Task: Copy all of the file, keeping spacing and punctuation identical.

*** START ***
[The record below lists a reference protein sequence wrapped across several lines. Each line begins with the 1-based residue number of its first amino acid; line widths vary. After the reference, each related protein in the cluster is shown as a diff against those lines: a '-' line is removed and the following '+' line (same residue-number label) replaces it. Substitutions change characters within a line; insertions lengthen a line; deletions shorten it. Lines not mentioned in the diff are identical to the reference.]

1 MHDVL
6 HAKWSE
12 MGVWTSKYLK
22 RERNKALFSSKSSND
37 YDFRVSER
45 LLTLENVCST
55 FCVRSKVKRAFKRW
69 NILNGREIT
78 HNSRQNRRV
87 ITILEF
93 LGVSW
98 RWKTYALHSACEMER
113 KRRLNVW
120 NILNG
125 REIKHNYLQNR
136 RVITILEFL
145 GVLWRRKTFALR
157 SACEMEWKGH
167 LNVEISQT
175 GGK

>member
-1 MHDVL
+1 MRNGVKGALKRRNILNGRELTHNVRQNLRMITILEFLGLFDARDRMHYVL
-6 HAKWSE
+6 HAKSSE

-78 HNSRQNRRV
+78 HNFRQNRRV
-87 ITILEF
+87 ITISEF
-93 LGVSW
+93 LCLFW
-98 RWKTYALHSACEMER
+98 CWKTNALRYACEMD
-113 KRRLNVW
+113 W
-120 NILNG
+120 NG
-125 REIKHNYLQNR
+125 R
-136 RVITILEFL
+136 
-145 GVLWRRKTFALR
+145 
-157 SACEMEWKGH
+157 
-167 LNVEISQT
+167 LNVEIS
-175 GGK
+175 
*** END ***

[The record below lists a reference protein sequence wrapped across several lines. Each line begins with the 1-based residue number of its first amino acid; line widths vary. After the reference, each related protein in the cluster is shown as a diff against those lines: a '-' line is removed and the following '+' line (same residue-number label) replaces it. Substitutions change characters within a line; insertions lengthen a line; deletions shorten it. Lines not mentioned in the diff are identical to the reference.]

1 MHDVL
6 HAKWSE
12 MGVWTSKYLK
22 RERNKALFSSKSSND
37 YDFRVSER
45 LLTLENVCST
55 FCVRSKVKRAFKRW
69 NILNGREIT
78 HNSRQNRRV
87 ITILEF
93 LGVSW
98 RWKTYALHSACEMER
113 KRRLNVW
120 NILNG
125 REIKHNYLQNR
136 RVITILEFL
145 GVLWRRKTFALR
157 SACEMEWKGH
167 LNVEISQT
175 GGK

>member
-1 MHDVL
+1 MRNGVKGALKRRNILNGRELTHNVRQNLRMITILEFLGLFDARDRMHYVL
-6 HAKWSE
+6 HAKSSE

-78 HNSRQNRRV
+78 HNFRQNRRV
-87 ITILEF
+87 ITISEF
-93 LGVSW
+93 LCLFW
-98 RWKTYALHSACEMER
+98 CWKTNALRYACEMD
-113 KRRLNVW
+113 W
-120 NILNG
+120 NG
-125 REIKHNYLQNR
+125 R
-136 RVITILEFL
+136 
-145 GVLWRRKTFALR
+145 
-157 SACEMEWKGH
+157 
-167 LNVEISQT
+167 LNVEIS
-175 GGK
+175 